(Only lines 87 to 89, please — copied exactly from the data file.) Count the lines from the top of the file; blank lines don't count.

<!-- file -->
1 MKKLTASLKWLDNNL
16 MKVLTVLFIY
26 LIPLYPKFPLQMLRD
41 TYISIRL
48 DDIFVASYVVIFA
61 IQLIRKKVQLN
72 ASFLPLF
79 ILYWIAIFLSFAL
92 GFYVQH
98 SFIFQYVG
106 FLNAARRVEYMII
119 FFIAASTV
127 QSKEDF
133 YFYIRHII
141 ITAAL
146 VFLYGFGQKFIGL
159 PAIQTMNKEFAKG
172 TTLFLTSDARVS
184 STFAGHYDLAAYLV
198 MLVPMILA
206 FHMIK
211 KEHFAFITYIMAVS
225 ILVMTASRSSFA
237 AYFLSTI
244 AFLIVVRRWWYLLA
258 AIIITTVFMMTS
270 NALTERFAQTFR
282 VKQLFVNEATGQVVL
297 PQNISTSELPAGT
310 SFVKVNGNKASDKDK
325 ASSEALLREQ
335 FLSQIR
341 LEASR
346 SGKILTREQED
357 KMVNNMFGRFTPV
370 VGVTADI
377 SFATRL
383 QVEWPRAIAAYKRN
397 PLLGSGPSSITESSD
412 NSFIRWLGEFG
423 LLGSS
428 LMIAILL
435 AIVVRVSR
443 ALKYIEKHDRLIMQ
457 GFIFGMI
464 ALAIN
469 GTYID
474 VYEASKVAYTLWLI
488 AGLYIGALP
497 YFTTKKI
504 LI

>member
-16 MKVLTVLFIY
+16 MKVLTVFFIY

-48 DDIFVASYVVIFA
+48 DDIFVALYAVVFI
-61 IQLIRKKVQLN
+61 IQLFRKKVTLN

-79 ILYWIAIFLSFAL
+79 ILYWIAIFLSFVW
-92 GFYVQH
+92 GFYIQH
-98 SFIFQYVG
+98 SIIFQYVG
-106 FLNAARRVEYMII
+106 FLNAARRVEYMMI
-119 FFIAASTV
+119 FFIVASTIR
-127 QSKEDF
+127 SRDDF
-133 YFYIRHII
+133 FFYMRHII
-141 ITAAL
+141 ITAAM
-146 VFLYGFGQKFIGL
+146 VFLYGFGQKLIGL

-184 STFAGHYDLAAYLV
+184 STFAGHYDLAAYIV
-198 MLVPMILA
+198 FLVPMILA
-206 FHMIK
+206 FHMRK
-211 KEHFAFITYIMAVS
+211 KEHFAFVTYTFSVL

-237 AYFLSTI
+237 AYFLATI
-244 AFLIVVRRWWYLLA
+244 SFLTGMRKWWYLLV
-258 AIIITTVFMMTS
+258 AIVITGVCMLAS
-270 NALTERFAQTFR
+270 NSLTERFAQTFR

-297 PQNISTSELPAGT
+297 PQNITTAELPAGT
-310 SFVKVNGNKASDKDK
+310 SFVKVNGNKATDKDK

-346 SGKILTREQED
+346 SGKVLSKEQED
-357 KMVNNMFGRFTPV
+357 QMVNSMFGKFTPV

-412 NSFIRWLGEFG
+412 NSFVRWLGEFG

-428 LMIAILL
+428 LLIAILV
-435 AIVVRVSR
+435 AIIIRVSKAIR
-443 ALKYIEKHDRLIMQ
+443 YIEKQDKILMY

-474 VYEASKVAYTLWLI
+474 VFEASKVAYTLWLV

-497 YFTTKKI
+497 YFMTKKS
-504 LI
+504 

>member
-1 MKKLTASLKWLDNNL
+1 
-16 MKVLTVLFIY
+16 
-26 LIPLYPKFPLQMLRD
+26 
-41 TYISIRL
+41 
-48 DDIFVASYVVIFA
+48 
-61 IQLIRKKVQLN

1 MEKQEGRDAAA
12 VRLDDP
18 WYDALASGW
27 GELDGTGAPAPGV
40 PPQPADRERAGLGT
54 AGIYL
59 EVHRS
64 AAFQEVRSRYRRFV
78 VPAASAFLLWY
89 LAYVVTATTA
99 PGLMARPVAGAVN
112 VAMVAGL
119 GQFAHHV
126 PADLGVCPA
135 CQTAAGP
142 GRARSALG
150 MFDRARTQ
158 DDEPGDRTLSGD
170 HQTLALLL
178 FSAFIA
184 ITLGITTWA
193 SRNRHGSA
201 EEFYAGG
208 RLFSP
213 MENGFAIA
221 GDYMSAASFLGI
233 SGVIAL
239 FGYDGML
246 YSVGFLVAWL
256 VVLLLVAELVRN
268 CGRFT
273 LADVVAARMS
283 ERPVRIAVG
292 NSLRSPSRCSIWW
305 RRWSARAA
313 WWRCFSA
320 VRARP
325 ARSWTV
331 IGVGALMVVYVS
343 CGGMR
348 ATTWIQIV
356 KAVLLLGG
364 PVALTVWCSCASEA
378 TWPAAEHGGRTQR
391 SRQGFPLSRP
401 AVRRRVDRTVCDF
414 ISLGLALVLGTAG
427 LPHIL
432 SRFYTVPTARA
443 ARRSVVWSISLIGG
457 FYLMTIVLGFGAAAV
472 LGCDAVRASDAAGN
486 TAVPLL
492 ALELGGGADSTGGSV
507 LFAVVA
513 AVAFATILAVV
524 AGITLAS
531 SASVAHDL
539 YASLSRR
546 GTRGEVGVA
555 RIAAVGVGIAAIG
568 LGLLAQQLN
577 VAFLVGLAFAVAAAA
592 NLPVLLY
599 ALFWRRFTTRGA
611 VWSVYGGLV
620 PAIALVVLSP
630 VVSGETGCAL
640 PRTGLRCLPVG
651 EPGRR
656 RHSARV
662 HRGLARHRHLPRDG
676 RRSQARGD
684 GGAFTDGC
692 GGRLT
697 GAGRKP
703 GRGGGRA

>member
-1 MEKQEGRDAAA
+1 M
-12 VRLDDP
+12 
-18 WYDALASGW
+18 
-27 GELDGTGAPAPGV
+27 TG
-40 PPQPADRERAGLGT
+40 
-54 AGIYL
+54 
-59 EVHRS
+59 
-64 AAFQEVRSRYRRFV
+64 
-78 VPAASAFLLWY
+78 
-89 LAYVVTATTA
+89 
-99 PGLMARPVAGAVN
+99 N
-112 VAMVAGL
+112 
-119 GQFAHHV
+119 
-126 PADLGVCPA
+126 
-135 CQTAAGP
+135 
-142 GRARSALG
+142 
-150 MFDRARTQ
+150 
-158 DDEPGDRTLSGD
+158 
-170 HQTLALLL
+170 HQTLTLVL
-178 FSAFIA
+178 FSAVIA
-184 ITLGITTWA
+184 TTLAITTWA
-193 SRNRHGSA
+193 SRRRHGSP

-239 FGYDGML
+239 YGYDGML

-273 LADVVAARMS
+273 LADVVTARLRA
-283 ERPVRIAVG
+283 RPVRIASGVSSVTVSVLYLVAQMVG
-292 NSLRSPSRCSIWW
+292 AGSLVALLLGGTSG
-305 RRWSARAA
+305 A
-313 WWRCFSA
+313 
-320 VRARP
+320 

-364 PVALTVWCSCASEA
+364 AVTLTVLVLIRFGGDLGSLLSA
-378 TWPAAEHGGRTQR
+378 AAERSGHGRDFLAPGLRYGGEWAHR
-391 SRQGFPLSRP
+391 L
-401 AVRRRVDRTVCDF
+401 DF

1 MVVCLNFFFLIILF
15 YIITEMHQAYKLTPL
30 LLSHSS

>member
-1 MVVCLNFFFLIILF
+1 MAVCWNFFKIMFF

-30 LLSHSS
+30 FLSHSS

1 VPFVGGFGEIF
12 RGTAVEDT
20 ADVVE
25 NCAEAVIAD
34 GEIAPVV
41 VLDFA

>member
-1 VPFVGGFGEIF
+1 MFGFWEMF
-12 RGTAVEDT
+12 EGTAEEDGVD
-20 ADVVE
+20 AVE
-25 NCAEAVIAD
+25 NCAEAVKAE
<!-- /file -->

-244 AFLIVVRRWWYLLA
+244 SFLTGMRKWWYLLV
-258 AIIITTVFMMTS